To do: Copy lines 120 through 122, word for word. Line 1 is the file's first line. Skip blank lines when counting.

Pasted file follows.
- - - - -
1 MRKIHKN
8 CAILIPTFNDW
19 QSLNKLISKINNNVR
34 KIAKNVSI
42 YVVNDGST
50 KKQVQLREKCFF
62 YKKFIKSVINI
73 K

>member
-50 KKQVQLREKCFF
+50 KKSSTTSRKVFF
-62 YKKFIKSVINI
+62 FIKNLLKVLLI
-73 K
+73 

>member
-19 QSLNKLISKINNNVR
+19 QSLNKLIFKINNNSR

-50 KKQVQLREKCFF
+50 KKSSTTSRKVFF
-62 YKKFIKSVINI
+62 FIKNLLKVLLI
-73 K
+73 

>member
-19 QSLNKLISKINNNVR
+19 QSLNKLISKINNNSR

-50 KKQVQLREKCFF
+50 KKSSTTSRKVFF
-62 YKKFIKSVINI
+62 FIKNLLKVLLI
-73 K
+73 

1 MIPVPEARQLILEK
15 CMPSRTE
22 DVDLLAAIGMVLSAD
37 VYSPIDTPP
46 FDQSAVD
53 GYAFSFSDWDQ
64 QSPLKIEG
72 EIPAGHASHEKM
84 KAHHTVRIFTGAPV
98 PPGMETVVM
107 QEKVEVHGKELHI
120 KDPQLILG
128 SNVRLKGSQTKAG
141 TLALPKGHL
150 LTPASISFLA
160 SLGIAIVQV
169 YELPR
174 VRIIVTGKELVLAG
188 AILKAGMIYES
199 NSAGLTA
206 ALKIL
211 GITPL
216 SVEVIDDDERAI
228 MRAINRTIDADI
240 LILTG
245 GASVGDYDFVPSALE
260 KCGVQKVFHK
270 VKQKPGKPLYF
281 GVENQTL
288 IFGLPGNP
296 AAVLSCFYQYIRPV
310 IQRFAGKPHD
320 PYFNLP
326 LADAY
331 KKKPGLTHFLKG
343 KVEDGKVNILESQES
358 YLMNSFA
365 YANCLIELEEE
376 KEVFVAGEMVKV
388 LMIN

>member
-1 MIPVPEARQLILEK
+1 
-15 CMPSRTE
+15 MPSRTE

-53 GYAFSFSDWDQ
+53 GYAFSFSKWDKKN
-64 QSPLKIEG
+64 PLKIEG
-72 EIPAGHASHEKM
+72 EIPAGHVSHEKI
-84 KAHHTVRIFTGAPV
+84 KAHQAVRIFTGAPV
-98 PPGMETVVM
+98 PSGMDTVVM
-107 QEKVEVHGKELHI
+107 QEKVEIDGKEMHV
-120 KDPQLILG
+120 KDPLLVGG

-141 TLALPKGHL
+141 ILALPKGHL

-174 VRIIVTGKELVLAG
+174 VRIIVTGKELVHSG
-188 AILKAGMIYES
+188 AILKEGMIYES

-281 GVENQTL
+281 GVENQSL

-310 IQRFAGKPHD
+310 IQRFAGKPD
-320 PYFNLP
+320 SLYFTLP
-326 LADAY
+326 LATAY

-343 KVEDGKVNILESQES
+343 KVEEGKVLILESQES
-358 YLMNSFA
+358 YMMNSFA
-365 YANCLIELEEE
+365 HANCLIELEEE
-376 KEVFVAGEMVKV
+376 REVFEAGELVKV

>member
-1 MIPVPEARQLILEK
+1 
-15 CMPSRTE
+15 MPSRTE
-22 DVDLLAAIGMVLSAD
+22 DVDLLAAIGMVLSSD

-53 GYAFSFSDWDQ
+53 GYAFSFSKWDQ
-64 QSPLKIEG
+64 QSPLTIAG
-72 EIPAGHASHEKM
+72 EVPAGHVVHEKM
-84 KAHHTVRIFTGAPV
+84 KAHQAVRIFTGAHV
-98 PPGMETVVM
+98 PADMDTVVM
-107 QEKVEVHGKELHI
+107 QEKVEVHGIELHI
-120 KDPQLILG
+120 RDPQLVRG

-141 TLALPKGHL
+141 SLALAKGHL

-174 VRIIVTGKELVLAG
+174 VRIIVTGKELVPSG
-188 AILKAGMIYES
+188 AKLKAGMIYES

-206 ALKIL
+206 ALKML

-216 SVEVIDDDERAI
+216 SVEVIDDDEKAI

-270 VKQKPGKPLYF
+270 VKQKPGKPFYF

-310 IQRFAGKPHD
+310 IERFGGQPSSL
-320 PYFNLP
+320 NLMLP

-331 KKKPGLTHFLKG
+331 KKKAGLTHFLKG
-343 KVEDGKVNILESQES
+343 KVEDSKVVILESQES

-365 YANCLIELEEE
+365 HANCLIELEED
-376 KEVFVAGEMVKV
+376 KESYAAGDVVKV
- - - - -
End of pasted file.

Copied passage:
-22 DVDLLAAIGMVLSAD
+22 DVDLLAAIGMVLSSD

-53 GYAFSFSDWDQ